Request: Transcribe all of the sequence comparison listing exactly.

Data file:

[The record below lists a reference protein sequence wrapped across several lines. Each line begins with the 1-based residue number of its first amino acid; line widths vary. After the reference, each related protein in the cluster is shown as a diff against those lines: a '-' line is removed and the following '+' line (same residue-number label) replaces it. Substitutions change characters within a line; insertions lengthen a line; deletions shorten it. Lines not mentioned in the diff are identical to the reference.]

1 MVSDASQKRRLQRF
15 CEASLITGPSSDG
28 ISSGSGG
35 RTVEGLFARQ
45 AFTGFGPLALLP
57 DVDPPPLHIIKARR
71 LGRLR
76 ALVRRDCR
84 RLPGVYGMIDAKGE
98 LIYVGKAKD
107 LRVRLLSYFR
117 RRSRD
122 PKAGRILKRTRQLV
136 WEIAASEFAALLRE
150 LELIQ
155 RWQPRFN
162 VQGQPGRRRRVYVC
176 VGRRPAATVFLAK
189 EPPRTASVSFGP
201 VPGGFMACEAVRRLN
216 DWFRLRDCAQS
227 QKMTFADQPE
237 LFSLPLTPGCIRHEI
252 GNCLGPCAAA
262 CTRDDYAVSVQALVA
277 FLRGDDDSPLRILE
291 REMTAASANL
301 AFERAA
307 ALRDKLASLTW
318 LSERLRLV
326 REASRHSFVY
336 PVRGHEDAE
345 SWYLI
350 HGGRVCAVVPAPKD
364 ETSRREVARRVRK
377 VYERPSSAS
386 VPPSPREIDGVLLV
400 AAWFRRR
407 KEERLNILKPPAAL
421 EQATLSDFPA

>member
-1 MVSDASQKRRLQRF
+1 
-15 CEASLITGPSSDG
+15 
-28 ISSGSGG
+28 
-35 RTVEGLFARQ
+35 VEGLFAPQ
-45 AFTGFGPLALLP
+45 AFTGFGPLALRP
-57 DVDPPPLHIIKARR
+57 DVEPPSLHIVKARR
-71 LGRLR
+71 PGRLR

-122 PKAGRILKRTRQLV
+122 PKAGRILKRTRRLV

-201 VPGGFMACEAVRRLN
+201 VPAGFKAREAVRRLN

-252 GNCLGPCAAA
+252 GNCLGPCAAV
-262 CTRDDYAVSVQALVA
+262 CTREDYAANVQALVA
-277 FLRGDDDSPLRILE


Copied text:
[The record below lists a reference protein sequence wrapped across several lines. Each line begins with the 1-based residue number of its first amino acid; line widths vary. After the reference, each related protein in the cluster is shown as a diff against those lines: a '-' line is removed and the following '+' line (same residue-number label) replaces it. Substitutions change characters within a line; insertions lengthen a line; deletions shorten it. Lines not mentioned in the diff are identical to the reference.]

1 MVSDASQKRRLQRF
15 CEASLITGPSSDG
28 ISSGSGG
35 RTVEGLFARQ
45 AFTGFGPLALLP
57 DVDPPPLHIIKARR
71 LGRLR
76 ALVRRDCR
84 RLPGVYGMIDAKGE
98 LIYVGKAKD
107 LRVRLLSYFR
117 RRSRD
122 PKAGRILKRTRQLV
136 WEIAASEFAALLRE
150 LELIQ
155 RWQPRFN
162 VQGQPGRRRRVYVC
176 VGRRPAATVFLAK
189 EPPRTASVSFGP
201 VPGGFMACEAVRRLN
216 DWFRLRDCAQS
227 QKMTFADQPE
237 LFSLPLTPGCIRHEI
252 GNCLGPCAAA
262 CTRDDYAVSVQALVA
277 FLRGDDDSPLRILE
291 REMTAASANL
301 AFERAA
307 ALRDKLASLTW
318 LSERLRLV
326 REASRHSFVY
336 PVRGHEDAE
345 SWYLI
350 HGGRVCAVVPAPKD
364 ETSRREVARRVRK
377 VYERPSSAS
386 VPPSPREIDGVLLV
400 AAWFRRR
407 KEERLNILKPPAAL
421 EQATLSDFPA

>member
-1 MVSDASQKRRLQRF
+1 
-15 CEASLITGPSSDG
+15 
-28 ISSGSGG
+28 
-35 RTVEGLFARQ
+35 VEGLFAPQ
-45 AFTGFGPLALLP
+45 AFTGFGPLALRP
-57 DVDPPPLHIIKARR
+57 DVEPPSLHIVKARR
-71 LGRLR
+71 PGRLR

-122 PKAGRILKRTRQLV
+122 PKAGRILKRTRRLV

-201 VPGGFMACEAVRRLN
+201 VPAGFKAREAVRRLN

-252 GNCLGPCAAA
+252 GNCLGPCAAV
-262 CTRDDYAVSVQALVA
+262 CTREDYAANVQALVA
-277 FLRGDDDSPLRILE